International Congress for Conservation Biology: is horticulture a conservation problem or solution?

The 28th International Congress for Conservation Biology was held from July 23rd to 27th in Cartagena, Colombia.
A session entitled “Tackling over-collection of wild plants – is horticulture a conservation problem or solution?” included the six talks listed below:

  1. Lauren Gardiner (Conservation Science, Royal Botanic Gardens, Kew)The stamp-collector’s dream: are private horticultural collections species’ saviours or drivers of extinction?
  2. Lucas C. Majure (Dept. of Research, Conservation and Collections, Desert Botanical Garden, Phoenix, Arizona, United States) and Olwen M. Grace (Comparative Plant & Fungal Biology, Royal Botanic Gardens, Kew, Surrey, United Kingdom): Ex situ conservation of succulent plants: examining tensions in horticulture
  3. Tatiana Arias (Biodiversity Research Coordinator, CIB, Colombia)Horticulture as strategy for in-situ and ex-situ orchid diversity conservation in the Colombian Andes
  4. Sophie Williams (University of Bangor, Wales / Xishuangbanna Tropical Botanical Garden, China): [tbc: xate, Belize, harvesting for traditional use, cultivation to alleviate pressure on wild populations, economic models]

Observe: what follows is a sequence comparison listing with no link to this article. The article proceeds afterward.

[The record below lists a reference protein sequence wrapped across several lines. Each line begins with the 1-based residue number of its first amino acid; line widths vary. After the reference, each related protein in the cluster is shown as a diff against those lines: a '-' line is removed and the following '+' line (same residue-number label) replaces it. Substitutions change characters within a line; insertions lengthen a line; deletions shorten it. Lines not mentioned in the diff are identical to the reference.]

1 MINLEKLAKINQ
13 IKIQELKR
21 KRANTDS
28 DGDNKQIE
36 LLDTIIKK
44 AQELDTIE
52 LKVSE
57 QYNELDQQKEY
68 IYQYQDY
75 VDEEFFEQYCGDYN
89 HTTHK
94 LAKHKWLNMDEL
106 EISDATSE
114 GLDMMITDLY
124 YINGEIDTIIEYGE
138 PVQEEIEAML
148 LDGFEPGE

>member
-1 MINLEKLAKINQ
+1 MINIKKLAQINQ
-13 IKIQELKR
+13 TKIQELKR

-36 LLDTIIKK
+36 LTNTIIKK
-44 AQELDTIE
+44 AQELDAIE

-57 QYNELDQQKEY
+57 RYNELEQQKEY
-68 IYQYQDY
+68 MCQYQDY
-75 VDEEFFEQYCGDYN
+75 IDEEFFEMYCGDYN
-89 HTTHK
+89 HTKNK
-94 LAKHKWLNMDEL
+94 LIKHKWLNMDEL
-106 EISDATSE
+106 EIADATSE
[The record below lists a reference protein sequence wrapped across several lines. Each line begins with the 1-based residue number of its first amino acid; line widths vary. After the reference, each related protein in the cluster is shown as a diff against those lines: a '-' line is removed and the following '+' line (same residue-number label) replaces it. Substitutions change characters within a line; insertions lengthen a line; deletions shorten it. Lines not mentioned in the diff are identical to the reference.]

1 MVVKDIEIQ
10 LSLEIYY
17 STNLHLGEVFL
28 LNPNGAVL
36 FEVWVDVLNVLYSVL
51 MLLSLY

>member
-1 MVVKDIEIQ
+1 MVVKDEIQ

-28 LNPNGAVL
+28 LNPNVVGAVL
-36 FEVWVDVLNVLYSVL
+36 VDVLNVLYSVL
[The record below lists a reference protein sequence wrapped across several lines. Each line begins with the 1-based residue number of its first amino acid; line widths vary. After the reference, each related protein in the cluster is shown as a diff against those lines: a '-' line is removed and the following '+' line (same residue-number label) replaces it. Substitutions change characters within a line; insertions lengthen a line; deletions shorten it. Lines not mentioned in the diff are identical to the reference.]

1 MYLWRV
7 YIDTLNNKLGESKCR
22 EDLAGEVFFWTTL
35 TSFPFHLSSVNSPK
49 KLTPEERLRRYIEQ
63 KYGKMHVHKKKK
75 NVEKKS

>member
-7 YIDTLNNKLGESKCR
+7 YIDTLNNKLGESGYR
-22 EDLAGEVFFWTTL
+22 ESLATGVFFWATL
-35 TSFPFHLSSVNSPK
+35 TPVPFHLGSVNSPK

5. Susanne Masters (Independent ethnobotany consultant, UK): Horticultural propagation versus wild collection for commercially viable yields
  6. Jenny Botha (University of the Witwatersrand, Johannesburg): Commercial viability of nurseries established to address the wild plant trade

Dr Lauren Gardiner, a research fellow at the Royal Botanic Gardens Kew, highlighted the work of Plant Heritage as part of her talk. She emphasized the need for the scientific community to recognise private collections, and in particular documented National Collections, as key allies in plant conservation. She used the example of Dr Michael McIllmurray, Scientific Collection Holder for Maxillaria, whose collection of plants, drawings and herbarium specimens, was recently handed over to Kew Gardens.
The importance of involving the public was also noted, with a scheme such as the Plant Guardians allowing anyone to talk part in plant conservation, while still offering a good traceability for plant material.

The session was recorded, and I will add a video to this post when it is made available.

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